Lego Bricks Finally Getting First Makeover in Decades

The ease of working with the interconnected bricks by Lego is the big reason the toymaker based in Denmark is one of the largest companies in the sector today.

However, Lego is on a quest of 15 years in tinkering with such success.

Lego has put together a team to find the bio-based alternative to its plastic that is petroleum based that it has been using for decades. The blocks have become a huge contributor to the carbon footprint of the company.

The story was first told by a large national newspaper in the U.S. Lego in June committed more than $150 million to this effort that is has said will take until at least 2030 to finish.

When the announcement was made, Lego said it was expecting to recruit over 100 specialists in the field of material to find the materials that would be the best alternatives.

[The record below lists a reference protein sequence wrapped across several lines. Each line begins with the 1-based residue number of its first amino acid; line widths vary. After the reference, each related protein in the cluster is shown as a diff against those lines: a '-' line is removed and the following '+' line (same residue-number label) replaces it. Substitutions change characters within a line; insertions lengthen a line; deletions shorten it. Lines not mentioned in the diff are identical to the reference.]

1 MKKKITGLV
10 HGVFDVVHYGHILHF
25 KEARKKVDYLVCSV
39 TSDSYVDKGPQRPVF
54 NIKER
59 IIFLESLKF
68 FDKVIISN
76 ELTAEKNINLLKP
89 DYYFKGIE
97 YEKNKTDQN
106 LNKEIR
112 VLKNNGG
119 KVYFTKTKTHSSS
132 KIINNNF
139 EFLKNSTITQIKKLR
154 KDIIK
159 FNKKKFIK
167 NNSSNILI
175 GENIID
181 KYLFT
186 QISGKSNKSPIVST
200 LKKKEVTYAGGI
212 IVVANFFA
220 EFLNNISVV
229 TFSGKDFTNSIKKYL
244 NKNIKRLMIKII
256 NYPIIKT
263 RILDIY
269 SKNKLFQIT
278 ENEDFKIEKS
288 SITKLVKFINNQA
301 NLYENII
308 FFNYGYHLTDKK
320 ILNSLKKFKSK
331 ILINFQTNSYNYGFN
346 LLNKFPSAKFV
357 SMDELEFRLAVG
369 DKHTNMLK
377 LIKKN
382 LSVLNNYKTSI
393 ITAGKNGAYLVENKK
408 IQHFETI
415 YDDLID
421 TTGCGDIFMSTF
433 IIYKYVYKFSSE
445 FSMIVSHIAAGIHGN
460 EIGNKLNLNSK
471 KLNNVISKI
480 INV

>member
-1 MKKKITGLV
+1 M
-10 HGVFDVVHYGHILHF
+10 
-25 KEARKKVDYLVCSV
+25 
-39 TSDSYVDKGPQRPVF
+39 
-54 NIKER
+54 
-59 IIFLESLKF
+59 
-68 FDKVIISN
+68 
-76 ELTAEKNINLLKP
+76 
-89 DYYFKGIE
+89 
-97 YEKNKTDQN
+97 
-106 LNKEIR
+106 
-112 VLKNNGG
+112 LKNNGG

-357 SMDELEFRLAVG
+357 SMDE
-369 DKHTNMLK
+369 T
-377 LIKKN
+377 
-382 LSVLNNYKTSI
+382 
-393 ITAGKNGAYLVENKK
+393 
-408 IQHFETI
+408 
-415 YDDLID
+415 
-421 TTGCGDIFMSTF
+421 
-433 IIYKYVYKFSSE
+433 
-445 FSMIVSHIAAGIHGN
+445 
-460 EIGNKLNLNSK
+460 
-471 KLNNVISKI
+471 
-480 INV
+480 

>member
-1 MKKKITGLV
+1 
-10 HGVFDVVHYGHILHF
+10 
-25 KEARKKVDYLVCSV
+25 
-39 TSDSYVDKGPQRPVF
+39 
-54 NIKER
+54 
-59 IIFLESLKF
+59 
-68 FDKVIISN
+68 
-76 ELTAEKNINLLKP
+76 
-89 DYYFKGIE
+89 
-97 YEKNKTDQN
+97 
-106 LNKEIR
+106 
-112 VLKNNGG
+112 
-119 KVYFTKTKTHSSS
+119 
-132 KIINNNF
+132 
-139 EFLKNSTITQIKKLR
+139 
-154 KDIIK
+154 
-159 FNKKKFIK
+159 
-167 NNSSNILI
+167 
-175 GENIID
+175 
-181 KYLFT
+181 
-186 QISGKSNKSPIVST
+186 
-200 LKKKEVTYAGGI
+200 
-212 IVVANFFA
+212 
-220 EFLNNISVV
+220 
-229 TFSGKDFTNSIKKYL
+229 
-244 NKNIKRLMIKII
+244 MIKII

Lego during 2012 first outlined its plans to fund alternatives to its current raw materials that are used in the manufacturing of its products, though the statement by the company last month gave much more of a concrete outline to the company’s effort.

It is the Lego bricks first makeover of any kind since 1963, said the company.

This will be a huge step for the Danish LEGO Group on its way towards achieving its ambition in 2030 of sustainable materials, the LEGO Group’s President and CEO Jorgen Vig Knudstorp said when the announcement was made.

Some question if LEGO’s effort will be successful. One online site raised concerns that the Danish toymaker would have problems replicating its successful brick without using its famed formula of plastic that is so successful today.

Along with questioning what the company really means by sustainability, as even Lego has admitted there is not a common definition, the online site said it might make much more sense to make the product’s packaging much more environmentally friendly.

Lego and its sector of the toy industry have been soaring lately. Sales of the sets increased 13% in 2014, and Lego is the best performing sector in the toy industry.